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This is one of four markers located in Augusta at the site of the massacre according to Dana Goolsby of TexasEscapes.com.  A mile or so and a left turn the Augusta Cemetery sits long the 1680.  The gate was closed but there were no “do not enter” signs so I opened and drove through toward the back.  Edens and Maddens can be found buried there. I did not take a log with me and mark off who is who on the massacre list.  Some were buried on Edens cemetery and others apparently here.

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When I pulled out of the cemetery closing the gate behind, I drove slowly through town in hopes to find a local walking along the road carrying groceries or sitting on the porch watching people like me read the historical signs so that I could interview them.  I met one man with his wife researching the DeWitt family.  They were from Georgia.

Turning East toward Alto, a patch of bright yellow daffodils swayed in the breeze while the sky darkened threatening rain.  I rolled the window down halfway and turned up the radio to listen to “Back Roads” by Brandon Rhyder.

 

 

 

 
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Posted by on March 17, 2017 in Texas

 

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Kinmundy, Illinois

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The Illinois Central Railroad Water Tower and Pump House

Every town has a story.  History.  If you think there isn’t much in Kinmundy, drive right on in and take a look around.  If you are going to cruise through this town of about 900 as a passenger and be on your mobile phone, the least you can do is log into the city webpage to find out what is there.  Don’t waste your time with meaningless texts. 

I’ve been through Kinmundy twice on way from Mt. Vernon to Decatur and I stopped both times at this water tower to call family and take a look at the map to find a road I had not been on before.  There are many.  Unfortunately I did not have time to spend here to explore Ingram’s Pioneer Log Cabin Village or drive around town.   Sadly I won’t be making these Illinois drives much in the future. 

 
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Posted by on January 13, 2014 in Uncategorized

 

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Dexter, Texas

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If it weren’t for this church and a stop sign at the 678 and the 106 I’d never know I was in Dexter.  Are there even a hundred people there?  Ranches are scattered throughout the region just south of the Red River.  According to historical data, Dexter was named after a race horse.  Not surprising really since one will pass many horse ranches to get to Dexter regardless of what route taken.  Let me not forget to mention the cemeteries, two I believe dating back to the beginning of Dexter’s history.  Many of the original business including a hotel and barber shop have since decayed and been carried off in memory.  But the church remains and fortunately is still in use.  As it should be.

Church.

Go to church!

I want to know about this race horse named Dexter.

 
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Posted by on January 8, 2014 in Uncategorized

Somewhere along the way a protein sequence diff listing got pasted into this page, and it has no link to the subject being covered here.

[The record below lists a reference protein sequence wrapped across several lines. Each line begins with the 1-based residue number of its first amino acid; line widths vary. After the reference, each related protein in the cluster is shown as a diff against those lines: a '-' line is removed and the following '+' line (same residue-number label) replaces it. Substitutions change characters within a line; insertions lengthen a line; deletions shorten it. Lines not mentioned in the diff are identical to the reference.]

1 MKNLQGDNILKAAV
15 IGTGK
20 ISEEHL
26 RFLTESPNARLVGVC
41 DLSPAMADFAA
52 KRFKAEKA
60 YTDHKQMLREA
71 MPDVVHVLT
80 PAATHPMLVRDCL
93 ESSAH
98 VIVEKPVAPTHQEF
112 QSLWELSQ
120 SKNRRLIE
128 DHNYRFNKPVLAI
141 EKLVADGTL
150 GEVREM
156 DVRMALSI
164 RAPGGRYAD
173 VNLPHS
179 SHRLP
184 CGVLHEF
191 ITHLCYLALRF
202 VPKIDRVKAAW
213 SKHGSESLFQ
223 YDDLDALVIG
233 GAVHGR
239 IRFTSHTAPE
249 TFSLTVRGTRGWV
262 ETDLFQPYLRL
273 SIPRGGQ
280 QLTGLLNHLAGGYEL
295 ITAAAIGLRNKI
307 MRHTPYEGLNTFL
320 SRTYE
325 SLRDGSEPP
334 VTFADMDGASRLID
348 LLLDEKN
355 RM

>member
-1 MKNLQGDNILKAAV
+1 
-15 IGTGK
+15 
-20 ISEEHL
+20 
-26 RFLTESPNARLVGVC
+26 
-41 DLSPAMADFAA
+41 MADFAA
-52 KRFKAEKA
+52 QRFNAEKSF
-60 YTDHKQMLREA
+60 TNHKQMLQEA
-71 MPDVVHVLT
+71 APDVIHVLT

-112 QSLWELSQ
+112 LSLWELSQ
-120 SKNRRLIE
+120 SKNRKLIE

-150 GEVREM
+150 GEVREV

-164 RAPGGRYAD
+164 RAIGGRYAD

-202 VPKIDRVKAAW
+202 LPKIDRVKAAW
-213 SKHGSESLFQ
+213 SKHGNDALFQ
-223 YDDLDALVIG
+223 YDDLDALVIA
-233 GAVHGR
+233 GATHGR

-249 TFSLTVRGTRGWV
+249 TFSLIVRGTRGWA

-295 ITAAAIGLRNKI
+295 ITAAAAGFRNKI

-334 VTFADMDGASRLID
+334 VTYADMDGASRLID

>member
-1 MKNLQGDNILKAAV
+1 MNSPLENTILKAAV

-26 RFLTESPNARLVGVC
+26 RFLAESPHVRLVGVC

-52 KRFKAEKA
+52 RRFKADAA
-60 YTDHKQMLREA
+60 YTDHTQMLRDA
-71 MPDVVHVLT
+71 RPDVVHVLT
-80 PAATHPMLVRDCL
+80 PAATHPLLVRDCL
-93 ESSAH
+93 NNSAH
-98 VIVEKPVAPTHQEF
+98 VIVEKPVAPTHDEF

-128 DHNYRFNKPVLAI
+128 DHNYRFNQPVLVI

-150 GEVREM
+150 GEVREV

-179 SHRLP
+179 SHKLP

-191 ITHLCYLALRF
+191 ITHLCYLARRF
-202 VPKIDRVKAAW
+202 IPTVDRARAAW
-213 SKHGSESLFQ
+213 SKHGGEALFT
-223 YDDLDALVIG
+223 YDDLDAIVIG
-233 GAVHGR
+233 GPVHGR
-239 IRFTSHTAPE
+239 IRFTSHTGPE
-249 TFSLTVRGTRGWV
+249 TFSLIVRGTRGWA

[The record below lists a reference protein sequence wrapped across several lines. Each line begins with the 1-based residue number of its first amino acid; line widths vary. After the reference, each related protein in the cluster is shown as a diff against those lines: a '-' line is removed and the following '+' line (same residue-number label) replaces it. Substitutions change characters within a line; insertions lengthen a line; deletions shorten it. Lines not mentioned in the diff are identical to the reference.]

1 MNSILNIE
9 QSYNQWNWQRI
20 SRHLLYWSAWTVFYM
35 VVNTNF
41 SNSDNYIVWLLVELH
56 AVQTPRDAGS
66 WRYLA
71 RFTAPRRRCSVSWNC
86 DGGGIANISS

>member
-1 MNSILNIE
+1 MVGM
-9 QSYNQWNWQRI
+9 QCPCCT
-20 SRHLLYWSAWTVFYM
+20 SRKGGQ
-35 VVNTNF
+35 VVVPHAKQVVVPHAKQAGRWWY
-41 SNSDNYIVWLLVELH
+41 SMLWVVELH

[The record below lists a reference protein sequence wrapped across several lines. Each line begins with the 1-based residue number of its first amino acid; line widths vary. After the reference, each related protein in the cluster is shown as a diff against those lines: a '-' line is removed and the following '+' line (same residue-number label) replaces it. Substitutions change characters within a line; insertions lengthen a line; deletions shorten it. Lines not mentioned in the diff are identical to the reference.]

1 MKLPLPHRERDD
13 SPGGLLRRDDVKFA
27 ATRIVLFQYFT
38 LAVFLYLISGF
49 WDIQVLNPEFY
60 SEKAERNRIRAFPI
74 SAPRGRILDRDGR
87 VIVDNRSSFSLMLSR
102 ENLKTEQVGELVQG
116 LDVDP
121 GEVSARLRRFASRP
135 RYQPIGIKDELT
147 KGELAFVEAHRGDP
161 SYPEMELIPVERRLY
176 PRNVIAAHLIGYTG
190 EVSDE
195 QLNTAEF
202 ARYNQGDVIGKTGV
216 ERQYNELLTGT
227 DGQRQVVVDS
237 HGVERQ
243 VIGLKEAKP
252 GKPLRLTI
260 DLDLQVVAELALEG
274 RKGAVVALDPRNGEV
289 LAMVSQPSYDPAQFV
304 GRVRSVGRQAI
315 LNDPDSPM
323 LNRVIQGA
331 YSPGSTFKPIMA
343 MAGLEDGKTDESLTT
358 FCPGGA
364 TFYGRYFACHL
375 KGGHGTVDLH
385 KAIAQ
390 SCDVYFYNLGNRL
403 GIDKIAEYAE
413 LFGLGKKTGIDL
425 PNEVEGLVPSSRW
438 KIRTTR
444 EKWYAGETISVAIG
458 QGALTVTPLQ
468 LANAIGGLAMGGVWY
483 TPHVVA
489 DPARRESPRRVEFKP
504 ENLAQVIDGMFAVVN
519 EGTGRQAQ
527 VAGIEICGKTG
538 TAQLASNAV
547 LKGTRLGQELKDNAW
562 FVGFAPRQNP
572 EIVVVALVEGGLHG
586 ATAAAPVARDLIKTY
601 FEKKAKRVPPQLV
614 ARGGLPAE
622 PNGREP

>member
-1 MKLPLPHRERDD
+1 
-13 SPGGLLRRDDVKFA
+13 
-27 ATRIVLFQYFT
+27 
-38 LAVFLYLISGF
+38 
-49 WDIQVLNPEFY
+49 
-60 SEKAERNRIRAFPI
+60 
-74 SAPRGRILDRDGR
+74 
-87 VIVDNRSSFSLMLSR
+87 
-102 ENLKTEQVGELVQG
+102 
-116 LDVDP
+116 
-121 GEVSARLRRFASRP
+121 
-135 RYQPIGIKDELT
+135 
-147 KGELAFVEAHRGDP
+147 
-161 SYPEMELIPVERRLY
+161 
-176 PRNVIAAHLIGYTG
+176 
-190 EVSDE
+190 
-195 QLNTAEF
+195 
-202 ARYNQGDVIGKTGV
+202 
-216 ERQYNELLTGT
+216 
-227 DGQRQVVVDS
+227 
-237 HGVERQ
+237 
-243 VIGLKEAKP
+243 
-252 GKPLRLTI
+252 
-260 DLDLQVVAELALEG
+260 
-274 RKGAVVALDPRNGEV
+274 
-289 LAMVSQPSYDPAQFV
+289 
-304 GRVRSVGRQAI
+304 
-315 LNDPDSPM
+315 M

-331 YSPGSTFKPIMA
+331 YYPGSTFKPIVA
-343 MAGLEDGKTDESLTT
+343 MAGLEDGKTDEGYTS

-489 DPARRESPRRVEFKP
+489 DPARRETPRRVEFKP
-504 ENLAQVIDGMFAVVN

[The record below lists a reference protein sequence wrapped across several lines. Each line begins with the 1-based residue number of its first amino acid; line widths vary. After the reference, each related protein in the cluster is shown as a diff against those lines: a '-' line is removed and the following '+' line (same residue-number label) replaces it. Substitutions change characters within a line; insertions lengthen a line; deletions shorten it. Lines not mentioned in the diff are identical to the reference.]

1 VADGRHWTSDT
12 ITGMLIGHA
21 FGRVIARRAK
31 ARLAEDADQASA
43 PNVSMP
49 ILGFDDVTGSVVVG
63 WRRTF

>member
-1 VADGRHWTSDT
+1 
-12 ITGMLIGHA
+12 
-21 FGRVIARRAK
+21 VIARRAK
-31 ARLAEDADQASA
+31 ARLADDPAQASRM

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Mt. Vernon, Illinois

Mt. Vernon, Illinois

This summer’s road trip led me through a city I visit every year; another town my readers ask, “why?”. Every town offers something but you’ve been conditioned to be fully entertained by others in none other than the mainstream. Bleh.

This shot was taken at the Jefferson County Historical Village. The museum was closed but the grounds were accessible so we were able to walk through the area peaking in through the windows. It may have been too early. But the day was heating up and the humidity was high.

My very dear friend, R, lives in Mt. Vernon and this made for a most enjoyable day. You can visit the City of Mt. Vernon website to see what the town offers. Plenty. I’d return but more for the company of my best friend out in the corn fields.

 
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Posted by on July 28, 2013 in Uncategorized

 

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Mission Concepcion, San Antonion, Texas

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Time flies when there is not enough of it.  The sun was perfectly positioned yet the night comes fast.  I wanted to explore, draw, right, photograph, blend, renew.

Next to the doors propped up on the stone wall was a driver.  No other golf clubs to be found.  Unsure of its significance,  I could hear the chanting inside the doors.  I strolled toward the convento cloister and placed my camera bag on the grass, leaned against the archway and left the day for a while to the rest of the world.  Only a few moments had passed.  That was all that was necessary.

 
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Posted by on July 13, 2013 in Texas

 

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Traveler’s Hotel, Denison, Texas

Careful I am of writing about images I post on the web when researching other websites, photo galleries, etc. I won’t write too much about the subject of an image such as the one shown above. There are all kinds of stories, legends, and wild fabrications written by people who “claim to know” all over the internet.

Texasescapes.com shows to be pretty accurate with Texas history. According to Texasescapes
Built by a German sea captain named Ernst Martin Kohl, who opened it as a grocery store and saloon in 1893, it was converted into a hotel for railroad travelers in the 1930’s. You can go to the webpage to read more about this interesting structure. It’s occupancy is unknown by me although I’m sure if I ran across the street to the history Katy Rail Museum, there might be someone who knows the comings and goings of individuals associated with that property. It appears that someone is managing it for there are flower pots on the porch and some chairs that appear in good condition.

It’s always been one that I like looking at. It had its day in the sun I’m sure and it certainly stands with some authority. I sure would like to see it used as a lodge/bed & breakfast. Denison’s one of those kinds of towns—artsy, historic, rural.

If you have spent any time in the Traveler’s Hotel in Denison, tell me about it.

 
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Posted by on October 23, 2011 in Photography, small towns, Texas